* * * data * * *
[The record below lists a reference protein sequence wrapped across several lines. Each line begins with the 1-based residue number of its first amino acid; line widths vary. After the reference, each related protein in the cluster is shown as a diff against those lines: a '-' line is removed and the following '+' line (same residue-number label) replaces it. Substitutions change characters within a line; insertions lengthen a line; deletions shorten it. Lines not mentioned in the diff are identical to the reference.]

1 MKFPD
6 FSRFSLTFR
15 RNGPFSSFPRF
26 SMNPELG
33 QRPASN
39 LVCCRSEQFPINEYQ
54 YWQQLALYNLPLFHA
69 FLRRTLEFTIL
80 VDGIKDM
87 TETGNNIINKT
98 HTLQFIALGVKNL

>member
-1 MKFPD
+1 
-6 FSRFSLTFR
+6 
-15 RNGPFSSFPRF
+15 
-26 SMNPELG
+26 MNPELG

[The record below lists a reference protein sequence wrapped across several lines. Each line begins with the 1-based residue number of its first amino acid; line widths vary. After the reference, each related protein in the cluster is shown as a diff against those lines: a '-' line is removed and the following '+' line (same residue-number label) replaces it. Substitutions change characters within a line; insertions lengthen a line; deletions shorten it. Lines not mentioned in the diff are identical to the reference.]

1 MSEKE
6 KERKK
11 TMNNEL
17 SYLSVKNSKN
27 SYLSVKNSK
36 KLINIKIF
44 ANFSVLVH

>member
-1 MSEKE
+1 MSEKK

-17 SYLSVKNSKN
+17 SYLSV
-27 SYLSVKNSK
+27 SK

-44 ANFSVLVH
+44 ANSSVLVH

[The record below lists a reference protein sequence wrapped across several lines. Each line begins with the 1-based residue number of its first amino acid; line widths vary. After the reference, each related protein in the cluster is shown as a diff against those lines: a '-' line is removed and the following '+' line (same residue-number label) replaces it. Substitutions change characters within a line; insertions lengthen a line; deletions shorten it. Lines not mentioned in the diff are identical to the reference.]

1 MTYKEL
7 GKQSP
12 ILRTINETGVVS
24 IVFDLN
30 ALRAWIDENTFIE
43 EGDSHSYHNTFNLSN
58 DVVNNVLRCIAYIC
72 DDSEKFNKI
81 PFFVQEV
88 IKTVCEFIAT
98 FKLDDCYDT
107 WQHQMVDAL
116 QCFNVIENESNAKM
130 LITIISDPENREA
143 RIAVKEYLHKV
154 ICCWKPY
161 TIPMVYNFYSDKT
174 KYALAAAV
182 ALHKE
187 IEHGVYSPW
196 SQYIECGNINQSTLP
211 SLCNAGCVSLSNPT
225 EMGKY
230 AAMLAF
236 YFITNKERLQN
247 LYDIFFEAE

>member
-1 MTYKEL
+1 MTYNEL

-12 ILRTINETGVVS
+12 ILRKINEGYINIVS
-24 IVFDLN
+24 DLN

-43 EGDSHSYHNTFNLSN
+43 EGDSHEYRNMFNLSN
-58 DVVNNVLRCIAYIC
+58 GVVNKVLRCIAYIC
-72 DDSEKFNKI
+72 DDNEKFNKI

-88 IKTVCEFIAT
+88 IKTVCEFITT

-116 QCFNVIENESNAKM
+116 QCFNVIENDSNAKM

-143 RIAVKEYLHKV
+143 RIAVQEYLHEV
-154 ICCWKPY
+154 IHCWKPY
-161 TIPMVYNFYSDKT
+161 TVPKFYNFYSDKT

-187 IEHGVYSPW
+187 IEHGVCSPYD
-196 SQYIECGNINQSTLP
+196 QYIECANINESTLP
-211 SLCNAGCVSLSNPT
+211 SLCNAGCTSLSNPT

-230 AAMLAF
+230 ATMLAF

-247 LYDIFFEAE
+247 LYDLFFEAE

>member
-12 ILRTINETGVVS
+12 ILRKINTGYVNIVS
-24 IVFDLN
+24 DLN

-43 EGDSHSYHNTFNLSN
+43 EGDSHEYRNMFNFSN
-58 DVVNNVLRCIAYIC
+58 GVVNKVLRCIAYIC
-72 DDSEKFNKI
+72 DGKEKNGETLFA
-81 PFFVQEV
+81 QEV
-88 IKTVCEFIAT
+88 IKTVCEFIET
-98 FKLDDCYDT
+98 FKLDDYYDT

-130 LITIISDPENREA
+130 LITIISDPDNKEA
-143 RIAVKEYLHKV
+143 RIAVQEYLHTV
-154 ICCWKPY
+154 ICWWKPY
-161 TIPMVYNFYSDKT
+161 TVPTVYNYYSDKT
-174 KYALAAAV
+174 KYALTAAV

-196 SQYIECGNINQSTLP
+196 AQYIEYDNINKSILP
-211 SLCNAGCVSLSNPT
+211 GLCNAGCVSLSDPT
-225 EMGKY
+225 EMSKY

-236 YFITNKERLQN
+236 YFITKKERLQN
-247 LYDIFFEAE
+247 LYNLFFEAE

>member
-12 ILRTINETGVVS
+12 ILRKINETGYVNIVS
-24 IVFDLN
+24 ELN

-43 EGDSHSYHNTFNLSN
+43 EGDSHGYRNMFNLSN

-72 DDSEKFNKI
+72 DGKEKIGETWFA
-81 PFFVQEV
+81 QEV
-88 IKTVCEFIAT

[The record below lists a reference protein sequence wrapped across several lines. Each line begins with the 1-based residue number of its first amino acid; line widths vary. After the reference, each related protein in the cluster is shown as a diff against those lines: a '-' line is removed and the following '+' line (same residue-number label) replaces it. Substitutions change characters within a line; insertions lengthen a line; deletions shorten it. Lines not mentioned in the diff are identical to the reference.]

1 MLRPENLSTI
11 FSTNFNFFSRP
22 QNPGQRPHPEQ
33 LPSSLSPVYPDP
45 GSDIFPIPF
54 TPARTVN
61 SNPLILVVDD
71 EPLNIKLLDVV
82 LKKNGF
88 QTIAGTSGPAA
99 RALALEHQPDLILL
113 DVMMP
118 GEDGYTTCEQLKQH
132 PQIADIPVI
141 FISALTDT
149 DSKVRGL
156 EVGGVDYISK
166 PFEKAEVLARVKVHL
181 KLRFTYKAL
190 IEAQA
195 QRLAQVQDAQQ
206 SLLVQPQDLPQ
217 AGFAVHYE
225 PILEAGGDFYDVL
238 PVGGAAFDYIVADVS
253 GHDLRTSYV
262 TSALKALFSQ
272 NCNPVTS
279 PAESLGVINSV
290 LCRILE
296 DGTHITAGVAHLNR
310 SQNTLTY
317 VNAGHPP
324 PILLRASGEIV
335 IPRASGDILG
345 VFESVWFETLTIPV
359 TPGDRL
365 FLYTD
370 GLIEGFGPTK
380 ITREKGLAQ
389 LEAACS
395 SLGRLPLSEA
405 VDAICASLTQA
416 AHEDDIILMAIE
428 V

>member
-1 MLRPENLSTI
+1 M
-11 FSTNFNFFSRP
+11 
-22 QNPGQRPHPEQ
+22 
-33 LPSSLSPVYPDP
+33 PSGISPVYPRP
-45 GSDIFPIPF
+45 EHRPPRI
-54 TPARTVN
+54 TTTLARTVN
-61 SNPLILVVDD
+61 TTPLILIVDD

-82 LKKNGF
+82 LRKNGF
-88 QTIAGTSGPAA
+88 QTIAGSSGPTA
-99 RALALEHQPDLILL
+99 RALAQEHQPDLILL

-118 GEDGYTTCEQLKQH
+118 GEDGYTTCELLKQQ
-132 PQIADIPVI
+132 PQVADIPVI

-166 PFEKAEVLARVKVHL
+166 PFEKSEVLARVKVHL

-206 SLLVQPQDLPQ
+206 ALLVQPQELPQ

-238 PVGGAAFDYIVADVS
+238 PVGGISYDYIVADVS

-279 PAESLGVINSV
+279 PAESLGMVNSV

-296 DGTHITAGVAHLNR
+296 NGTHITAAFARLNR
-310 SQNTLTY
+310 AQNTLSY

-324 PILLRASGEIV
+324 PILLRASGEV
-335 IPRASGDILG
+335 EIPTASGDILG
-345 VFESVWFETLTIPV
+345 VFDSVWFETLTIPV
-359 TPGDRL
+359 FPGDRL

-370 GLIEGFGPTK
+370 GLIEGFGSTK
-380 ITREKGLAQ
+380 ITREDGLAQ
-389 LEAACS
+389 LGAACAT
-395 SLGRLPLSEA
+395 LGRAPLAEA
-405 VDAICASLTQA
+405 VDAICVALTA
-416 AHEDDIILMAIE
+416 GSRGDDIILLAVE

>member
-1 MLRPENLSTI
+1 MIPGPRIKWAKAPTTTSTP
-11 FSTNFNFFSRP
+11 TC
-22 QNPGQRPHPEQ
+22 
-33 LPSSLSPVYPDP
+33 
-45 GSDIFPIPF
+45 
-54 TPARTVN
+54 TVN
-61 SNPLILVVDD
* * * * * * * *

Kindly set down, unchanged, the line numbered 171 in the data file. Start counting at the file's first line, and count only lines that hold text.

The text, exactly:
217 AGFAVHYE